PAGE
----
This decade and beyond could be the era of Middle Eastern sports.
It may not have sunk in yet, but the Qatar World Cup was the kickoff rather than the finale.
Qatar and Saudi Arabia will be this decade’s focal points of Asian sports. By 2030, Egypt and Turkey could become part of the global sports-hosting mix.
That doesn’t mean that Arab and Berber North Africa will be sidelined. On the contrary, barely two months after emerging as a World Cup superstar, Morocco will host the FIFA Club World Cup in February.
Qatar will host the Asian Cup a bit later in 2023. Saudi Arabia is certain to host the 2027 Cup.
Doha is back in the picture as home to the 2030 Asian Games; in 2034, it’s Riyadh’s turn.
Saudi Arabia and Egypt are considered FIFA favourites for the 2030 World Cup should they decide to bid for the tournament together with Greece.
A Moroccan pitch for the 2030 World Cup is also within the realm of possibilities.
In between, somewhat incongruously, Saudi Arabia, better known as a desert kingdom, will host the 2029 Asian Winter Games in its futuristic yet-to-be-completed $500 billion city of Neom on the Red Sea.
Moreover, Saudi Arabia is also bidding for the rights to the 2026 AFC Women’s Asian Cup.
Further afar, Qatar and Saudi Arabia are separately considering bidding for the 2036 Olympics but could join forces. Egypt and Turkey are mulling their separate candidacies.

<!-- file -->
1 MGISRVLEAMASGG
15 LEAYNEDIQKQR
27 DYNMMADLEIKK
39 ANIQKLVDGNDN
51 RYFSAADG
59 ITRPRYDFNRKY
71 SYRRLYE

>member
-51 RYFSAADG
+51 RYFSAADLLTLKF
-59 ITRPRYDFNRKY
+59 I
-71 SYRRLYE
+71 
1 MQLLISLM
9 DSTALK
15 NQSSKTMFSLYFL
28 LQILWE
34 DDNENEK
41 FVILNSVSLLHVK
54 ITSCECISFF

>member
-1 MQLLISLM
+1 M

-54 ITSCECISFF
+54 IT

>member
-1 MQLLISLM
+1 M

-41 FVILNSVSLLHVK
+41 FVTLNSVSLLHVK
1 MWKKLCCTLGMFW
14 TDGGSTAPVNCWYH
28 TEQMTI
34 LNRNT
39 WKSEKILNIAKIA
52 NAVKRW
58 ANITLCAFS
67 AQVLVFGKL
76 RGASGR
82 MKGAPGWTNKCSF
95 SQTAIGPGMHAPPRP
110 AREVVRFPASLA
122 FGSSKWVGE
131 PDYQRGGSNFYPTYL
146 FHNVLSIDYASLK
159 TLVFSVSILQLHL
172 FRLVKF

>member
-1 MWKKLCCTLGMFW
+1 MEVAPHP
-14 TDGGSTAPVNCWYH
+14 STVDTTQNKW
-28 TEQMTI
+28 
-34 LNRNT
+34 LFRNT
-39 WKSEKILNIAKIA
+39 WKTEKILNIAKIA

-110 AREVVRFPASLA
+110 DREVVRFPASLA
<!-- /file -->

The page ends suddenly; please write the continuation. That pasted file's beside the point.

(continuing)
All players will have learnt lessons from the human and worker rights criticism Qatar confronted in the 12-year runup to the tournament that just ended. The indications are that so have human rights activists.
Saudi Arabia and Egypt, unlike Qatar, two of the world’s worst human rights violators, are likely to be gluttons for punishment.
However, for activists, the litmus test will be whether they subject the 2026 hosts of the World Cup – the United States, Mexico, and Canada — to the same level of criticism that Qatar experienced.
Leaving aside the biased and bigoted nature of some of the discussion about the Qatar World Cup that didn’t spare Lionel Messi’s triumphal lifting of the trophy on behalf of the victorious Argentinian team because Qatari Emir Tamim bin Hamad Al Thani honoured him with traditional Arab cloak, the tournament fuelled a long-standing debate on whether autocracies that violate human rights should be granted hosting opportunities that allow them to project themselves on the international stage in a different light.
The flurry of bids and tournaments to be hosted in the Middle East and the by and large celebratory aftermath of the Qatar World Cup proves that the criticism of the Gulf state did little to make Qatar or other regional autocracies rethink the risk of exposing themselves. At the end of the day, the World Cup achieved what the Qataris wanted.